As digital currencies increasingly infiltrate the financial world, figuring out how to regulate them remains at the top of policymakers' to-do lists. Earlier this year, the Fed released a whitepaper on the topic, closely followed by an executive order from President Biden in mid-March.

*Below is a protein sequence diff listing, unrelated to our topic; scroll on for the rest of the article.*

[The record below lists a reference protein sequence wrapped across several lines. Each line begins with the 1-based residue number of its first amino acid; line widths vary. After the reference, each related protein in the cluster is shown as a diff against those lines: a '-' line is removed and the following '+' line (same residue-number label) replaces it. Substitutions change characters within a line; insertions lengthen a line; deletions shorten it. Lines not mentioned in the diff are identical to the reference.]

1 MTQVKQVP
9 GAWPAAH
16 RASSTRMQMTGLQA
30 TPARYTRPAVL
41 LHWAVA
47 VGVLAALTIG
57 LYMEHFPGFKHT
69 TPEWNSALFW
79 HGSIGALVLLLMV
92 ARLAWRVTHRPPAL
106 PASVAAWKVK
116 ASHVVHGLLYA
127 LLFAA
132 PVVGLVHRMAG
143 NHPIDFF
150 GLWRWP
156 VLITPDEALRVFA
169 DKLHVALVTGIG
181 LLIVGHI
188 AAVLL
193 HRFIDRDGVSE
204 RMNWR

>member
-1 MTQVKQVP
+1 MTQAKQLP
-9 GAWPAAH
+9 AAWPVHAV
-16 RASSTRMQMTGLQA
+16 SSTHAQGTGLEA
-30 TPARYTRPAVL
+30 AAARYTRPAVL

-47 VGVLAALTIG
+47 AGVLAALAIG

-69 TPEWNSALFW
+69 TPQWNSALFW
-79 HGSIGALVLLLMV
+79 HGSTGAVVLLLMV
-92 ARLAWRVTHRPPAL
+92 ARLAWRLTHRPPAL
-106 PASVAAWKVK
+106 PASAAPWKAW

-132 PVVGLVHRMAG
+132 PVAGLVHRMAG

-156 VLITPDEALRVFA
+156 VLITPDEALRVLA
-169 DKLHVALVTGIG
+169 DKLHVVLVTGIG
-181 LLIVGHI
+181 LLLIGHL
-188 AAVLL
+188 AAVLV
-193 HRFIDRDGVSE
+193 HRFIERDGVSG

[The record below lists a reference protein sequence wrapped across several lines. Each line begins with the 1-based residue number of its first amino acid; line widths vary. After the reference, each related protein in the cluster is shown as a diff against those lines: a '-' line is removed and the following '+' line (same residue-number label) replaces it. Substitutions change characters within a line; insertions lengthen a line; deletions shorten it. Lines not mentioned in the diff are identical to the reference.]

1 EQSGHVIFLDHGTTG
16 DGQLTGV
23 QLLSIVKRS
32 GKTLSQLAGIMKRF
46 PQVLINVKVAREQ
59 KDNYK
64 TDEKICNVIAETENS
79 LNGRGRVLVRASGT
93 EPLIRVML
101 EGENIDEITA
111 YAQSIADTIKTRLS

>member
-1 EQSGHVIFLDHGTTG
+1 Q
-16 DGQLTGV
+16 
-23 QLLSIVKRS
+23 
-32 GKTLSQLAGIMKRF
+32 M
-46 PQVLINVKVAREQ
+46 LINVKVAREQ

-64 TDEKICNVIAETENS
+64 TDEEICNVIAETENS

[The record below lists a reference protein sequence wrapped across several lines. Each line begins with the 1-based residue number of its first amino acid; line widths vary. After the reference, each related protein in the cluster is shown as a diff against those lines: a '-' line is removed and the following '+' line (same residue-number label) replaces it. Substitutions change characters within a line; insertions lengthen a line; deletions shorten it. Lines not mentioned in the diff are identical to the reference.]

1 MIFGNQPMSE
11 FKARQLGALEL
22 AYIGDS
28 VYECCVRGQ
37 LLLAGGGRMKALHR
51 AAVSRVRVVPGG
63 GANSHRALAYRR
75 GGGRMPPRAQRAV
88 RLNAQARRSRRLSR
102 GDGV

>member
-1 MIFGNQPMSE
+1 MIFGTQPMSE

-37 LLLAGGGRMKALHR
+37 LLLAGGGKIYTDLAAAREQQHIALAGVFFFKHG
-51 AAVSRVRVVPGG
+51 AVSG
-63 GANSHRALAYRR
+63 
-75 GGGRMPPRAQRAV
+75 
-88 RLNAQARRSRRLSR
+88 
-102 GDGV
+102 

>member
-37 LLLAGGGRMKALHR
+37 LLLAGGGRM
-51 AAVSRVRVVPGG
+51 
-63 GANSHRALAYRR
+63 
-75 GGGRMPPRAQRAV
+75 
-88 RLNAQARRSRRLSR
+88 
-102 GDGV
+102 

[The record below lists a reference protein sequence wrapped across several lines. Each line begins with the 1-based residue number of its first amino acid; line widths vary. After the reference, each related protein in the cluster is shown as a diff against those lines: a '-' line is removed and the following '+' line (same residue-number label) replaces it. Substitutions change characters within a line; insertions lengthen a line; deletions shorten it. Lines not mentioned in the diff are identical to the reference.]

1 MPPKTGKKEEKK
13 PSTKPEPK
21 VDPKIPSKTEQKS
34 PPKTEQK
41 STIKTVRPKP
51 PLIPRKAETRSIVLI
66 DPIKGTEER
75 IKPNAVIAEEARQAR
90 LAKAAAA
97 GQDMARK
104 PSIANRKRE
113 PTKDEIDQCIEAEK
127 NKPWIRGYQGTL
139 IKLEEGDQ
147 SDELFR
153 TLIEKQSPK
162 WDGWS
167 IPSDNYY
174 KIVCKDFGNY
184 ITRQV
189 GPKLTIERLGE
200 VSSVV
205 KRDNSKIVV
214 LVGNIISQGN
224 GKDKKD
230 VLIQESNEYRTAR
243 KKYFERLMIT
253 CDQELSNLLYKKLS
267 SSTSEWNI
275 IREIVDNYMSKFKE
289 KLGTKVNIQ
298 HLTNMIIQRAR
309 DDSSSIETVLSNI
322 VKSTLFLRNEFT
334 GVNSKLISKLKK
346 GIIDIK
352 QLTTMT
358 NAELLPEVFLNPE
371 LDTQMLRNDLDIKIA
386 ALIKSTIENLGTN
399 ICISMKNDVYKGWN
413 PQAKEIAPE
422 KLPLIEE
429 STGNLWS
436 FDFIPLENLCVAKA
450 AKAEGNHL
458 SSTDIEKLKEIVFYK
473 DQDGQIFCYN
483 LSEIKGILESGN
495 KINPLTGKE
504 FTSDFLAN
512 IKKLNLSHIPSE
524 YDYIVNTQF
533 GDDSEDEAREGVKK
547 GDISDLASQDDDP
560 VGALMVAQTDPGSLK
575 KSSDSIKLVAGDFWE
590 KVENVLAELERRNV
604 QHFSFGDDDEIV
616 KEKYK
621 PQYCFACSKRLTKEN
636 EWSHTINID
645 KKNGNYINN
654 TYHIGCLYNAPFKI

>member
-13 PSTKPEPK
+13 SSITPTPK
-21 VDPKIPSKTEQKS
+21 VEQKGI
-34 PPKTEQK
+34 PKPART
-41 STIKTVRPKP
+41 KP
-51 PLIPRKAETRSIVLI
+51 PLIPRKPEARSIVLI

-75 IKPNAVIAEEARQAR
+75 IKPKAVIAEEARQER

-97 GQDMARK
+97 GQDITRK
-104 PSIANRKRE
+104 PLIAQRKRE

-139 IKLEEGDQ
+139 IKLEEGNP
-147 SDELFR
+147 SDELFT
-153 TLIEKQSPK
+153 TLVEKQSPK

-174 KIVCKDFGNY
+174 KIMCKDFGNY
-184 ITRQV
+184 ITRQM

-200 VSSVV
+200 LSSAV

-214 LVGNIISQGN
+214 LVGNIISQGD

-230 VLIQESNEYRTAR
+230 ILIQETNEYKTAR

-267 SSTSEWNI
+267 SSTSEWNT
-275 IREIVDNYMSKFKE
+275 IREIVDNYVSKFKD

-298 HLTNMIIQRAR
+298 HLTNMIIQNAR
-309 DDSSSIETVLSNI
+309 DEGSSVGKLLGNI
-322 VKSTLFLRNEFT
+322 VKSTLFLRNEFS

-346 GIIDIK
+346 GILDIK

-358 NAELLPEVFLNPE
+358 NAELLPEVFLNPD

One recurring exploratory theme is the notion of issuing a U.S. central bank digital currency (CBDC), which would be a digital version of physical U.S. dollars. Unlike private, decentralized cryptocurrencies such as bitcoin, a CBDC would be a direct liability of the Fed. This would also distinguish the prospective CBDC from the digital money currently available to businesses and individuals through bank accounts known as "commercial bank money," funds that are essentially debt generated by commercial banks. Because the Fed would be acting as the sole counterparty for a U.S. CBDC, the digital fiat currency would entail no liquidity or credit risk.

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